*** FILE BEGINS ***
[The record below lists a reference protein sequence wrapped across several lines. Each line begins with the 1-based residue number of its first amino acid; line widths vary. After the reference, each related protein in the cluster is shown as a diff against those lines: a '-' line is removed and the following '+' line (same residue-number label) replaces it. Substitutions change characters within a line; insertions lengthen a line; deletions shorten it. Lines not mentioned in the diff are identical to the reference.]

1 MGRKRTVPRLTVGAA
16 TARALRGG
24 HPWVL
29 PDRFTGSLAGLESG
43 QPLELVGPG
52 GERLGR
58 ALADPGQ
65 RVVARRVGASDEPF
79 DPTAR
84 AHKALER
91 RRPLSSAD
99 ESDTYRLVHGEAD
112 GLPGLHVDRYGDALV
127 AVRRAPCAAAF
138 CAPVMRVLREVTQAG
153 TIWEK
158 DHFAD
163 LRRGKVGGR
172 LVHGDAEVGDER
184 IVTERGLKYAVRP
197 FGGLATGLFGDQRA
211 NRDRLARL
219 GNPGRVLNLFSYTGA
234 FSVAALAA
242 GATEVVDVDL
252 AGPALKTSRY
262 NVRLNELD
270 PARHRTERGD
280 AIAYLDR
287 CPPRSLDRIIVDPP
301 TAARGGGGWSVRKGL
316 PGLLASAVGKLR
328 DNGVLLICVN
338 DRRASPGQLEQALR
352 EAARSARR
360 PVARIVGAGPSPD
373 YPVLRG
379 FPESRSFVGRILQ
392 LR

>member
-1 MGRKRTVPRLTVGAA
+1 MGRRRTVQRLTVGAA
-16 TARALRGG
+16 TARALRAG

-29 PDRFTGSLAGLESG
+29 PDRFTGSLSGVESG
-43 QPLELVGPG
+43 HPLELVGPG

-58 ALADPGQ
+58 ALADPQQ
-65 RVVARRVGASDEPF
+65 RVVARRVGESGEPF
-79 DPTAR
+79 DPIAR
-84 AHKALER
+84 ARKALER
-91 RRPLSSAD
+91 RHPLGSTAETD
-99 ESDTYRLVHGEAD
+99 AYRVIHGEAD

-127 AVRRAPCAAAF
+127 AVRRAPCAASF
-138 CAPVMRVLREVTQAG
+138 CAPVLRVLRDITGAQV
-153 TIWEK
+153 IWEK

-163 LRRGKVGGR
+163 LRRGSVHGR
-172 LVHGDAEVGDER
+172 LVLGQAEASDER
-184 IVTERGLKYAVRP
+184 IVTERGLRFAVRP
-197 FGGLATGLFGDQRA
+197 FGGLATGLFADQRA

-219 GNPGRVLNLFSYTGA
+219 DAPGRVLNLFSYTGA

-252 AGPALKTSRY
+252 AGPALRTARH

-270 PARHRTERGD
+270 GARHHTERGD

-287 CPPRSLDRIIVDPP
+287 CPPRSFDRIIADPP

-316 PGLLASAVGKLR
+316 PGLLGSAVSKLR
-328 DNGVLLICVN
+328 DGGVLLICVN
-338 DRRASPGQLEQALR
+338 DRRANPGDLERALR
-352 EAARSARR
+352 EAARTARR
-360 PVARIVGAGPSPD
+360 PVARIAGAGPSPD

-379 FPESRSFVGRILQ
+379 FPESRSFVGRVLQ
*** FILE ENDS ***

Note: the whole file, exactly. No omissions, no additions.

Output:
[The record below lists a reference protein sequence wrapped across several lines. Each line begins with the 1-based residue number of its first amino acid; line widths vary. After the reference, each related protein in the cluster is shown as a diff against those lines: a '-' line is removed and the following '+' line (same residue-number label) replaces it. Substitutions change characters within a line; insertions lengthen a line; deletions shorten it. Lines not mentioned in the diff are identical to the reference.]

1 MGRKRTVPRLTVGAA
16 TARALRGG
24 HPWVL
29 PDRFTGSLAGLESG
43 QPLELVGPG
52 GERLGR
58 ALADPGQ
65 RVVARRVGASDEPF
79 DPTAR
84 AHKALER
91 RRPLSSAD
99 ESDTYRLVHGEAD
112 GLPGLHVDRYGDALV
127 AVRRAPCAAAF
138 CAPVMRVLREVTQAG
153 TIWEK
158 DHFAD
163 LRRGKVGGR
172 LVHGDAEVGDER
184 IVTERGLKYAVRP
197 FGGLATGLFGDQRA
211 NRDRLARL
219 GNPGRVLNLFSYTGA
234 FSVAALAA
242 GATEVVDVDL
252 AGPALKTSRY
262 NVRLNELD
270 PARHRTERGD
280 AIAYLDR
287 CPPRSLDRIIVDPP
301 TAARGGGGWSVRKGL
316 PGLLASAVGKLR
328 DNGVLLICVN
338 DRRASPGQLEQALR
352 EAARSARR
360 PVARIVGAGPSPD
373 YPVLRG
379 FPESRSFVGRILQ
392 LR

>member
-1 MGRKRTVPRLTVGAA
+1 MGRRRTVQRLTVGAA
-16 TARALRGG
+16 TARALRAG

-29 PDRFTGSLAGLESG
+29 PDRFTGSLSGVESG
-43 QPLELVGPG
+43 HPLELVGPG

-58 ALADPGQ
+58 ALADPQQ
-65 RVVARRVGASDEPF
+65 RVVARRVGESGEPF
-79 DPTAR
+79 DPIAR
-84 AHKALER
+84 ARKALER
-91 RRPLSSAD
+91 RHPLGSTAETD
-99 ESDTYRLVHGEAD
+99 AYRVIHGEAD

-127 AVRRAPCAAAF
+127 AVRRAPCAASF
-138 CAPVMRVLREVTQAG
+138 CAPVLRVLRDITGAQV
-153 TIWEK
+153 IWEK

-163 LRRGKVGGR
+163 LRRGSVHGR
-172 LVHGDAEVGDER
+172 LVLGQAEASDER
-184 IVTERGLKYAVRP
+184 IVTERGLRFAVRP
-197 FGGLATGLFGDQRA
+197 FGGLATGLFADQRA

-219 GNPGRVLNLFSYTGA
+219 DAPGRVLNLFSYTGA

-252 AGPALKTSRY
+252 AGPALRTARH

-270 PARHRTERGD
+270 GARHHTERGD

-287 CPPRSLDRIIVDPP
+287 CPPRSFDRIIADPP

-316 PGLLASAVGKLR
+316 PGLLGSAVSKLR
-328 DNGVLLICVN
+328 DGGVLLICVN
-338 DRRASPGQLEQALR
+338 DRRANPGDLERALR
-352 EAARSARR
+352 EAARTARR
-360 PVARIVGAGPSPD
+360 PVARIAGAGPSPD

-379 FPESRSFVGRILQ
+379 FPESRSFVGRVLQ